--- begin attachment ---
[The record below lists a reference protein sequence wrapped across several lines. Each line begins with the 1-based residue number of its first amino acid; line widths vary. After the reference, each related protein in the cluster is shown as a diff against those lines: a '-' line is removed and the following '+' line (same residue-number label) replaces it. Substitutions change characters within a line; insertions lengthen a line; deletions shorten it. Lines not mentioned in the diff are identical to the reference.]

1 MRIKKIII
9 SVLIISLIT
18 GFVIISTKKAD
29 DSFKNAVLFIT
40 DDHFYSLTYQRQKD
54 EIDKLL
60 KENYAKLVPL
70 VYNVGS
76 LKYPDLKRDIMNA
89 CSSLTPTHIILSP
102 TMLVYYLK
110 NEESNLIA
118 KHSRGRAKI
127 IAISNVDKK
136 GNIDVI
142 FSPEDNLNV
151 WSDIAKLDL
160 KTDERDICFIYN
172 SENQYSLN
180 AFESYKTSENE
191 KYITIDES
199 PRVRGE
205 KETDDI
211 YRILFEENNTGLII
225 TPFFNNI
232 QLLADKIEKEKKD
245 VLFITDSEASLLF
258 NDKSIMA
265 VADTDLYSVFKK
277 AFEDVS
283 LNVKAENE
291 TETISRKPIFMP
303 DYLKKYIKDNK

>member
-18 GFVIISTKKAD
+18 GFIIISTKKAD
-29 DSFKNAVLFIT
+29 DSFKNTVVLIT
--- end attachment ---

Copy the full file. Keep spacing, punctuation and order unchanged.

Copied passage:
[The record below lists a reference protein sequence wrapped across several lines. Each line begins with the 1-based residue number of its first amino acid; line widths vary. After the reference, each related protein in the cluster is shown as a diff against those lines: a '-' line is removed and the following '+' line (same residue-number label) replaces it. Substitutions change characters within a line; insertions lengthen a line; deletions shorten it. Lines not mentioned in the diff are identical to the reference.]

1 MRIKKIII
9 SVLIISLIT
18 GFVIISTKKAD
29 DSFKNAVLFIT
40 DDHFYSLTYQRQKD
54 EIDKLL
60 KENYAKLVPL
70 VYNVGS
76 LKYPDLKRDIMNA
89 CSSLTPTHIILSP
102 TMLVYYLK
110 NEESNLIA
118 KHSRGRAKI
127 IAISNVDKK
136 GNIDVI
142 FSPEDNLNV
151 WSDIAKLDL
160 KTDERDICFIYN
172 SENQYSLN
180 AFESYKTSENE
191 KYITIDES
199 PRVRGE
205 KETDDI
211 YRILFEENNTGLII
225 TPFFNNI
232 QLLADKIEKEKKD
245 VLFITDSEASLLF
258 NDKSIMA
265 VADTDLYSVFKK
277 AFEDVS
283 LNVKAENE
291 TETISRKPIFMP
303 DYLKKYIKDNK

>member
-18 GFVIISTKKAD
+18 GFIIISTKKAD
-29 DSFKNAVLFIT
+29 DSFKNTVVLIT